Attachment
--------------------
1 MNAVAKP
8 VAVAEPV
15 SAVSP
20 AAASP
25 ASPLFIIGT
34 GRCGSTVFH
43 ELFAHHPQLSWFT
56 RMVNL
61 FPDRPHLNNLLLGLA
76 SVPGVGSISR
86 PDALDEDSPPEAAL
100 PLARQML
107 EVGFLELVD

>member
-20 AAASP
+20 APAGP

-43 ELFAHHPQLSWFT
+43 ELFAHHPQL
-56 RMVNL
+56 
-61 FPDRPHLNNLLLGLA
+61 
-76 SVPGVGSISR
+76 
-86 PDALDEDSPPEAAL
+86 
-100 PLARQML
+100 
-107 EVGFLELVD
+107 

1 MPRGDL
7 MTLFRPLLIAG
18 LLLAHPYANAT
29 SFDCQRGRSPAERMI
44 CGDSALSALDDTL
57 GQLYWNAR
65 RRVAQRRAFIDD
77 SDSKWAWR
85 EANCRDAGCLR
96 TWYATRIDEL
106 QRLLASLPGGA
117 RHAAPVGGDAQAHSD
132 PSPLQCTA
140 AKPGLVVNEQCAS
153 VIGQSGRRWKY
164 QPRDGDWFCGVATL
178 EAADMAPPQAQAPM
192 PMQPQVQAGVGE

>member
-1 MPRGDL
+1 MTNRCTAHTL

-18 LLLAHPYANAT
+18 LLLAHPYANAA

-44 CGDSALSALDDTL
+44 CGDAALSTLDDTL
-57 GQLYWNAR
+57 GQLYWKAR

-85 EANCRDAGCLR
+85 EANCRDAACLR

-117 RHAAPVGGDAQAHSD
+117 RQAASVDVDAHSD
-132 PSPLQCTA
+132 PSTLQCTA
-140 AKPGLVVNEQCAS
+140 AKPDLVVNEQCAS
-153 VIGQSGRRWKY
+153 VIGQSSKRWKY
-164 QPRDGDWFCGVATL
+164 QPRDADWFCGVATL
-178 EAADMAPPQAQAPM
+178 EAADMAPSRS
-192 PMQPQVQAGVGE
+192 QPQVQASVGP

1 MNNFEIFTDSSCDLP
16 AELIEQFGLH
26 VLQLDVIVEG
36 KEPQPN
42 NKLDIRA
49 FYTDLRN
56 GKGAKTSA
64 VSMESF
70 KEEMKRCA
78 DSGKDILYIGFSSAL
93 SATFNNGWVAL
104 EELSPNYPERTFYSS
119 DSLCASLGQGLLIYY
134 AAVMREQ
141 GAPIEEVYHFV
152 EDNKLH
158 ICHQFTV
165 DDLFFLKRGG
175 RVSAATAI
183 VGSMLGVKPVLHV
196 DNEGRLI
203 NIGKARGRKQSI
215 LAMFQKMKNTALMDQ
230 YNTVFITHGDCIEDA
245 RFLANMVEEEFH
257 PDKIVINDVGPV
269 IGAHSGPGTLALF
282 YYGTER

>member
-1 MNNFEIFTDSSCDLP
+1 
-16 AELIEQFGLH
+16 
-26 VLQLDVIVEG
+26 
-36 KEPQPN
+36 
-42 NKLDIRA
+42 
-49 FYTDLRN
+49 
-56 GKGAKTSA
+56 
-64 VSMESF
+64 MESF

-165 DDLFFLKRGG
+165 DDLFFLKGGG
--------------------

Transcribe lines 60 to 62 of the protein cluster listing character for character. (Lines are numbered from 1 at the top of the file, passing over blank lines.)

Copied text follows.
-117 RHAAPVGGDAQAHSD
+117 RQAASVDVDAHSD
-132 PSPLQCTA